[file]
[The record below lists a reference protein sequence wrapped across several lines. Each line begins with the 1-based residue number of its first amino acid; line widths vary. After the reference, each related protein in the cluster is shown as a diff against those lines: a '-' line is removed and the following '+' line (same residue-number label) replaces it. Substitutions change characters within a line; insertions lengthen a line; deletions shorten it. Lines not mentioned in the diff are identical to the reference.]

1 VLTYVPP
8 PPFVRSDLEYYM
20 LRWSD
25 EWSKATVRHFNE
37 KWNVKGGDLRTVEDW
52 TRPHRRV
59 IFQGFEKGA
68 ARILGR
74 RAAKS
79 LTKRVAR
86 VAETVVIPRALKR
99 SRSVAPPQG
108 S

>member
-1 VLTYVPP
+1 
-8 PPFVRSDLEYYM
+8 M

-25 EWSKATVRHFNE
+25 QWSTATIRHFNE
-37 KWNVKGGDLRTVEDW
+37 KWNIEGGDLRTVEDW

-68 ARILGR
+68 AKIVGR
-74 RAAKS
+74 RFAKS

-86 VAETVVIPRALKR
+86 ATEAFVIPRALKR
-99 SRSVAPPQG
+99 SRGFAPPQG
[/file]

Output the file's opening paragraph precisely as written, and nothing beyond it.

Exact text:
[The record below lists a reference protein sequence wrapped across several lines. Each line begins with the 1-based residue number of its first amino acid; line widths vary. After the reference, each related protein in the cluster is shown as a diff against those lines: a '-' line is removed and the following '+' line (same residue-number label) replaces it. Substitutions change characters within a line; insertions lengthen a line; deletions shorten it. Lines not mentioned in the diff are identical to the reference.]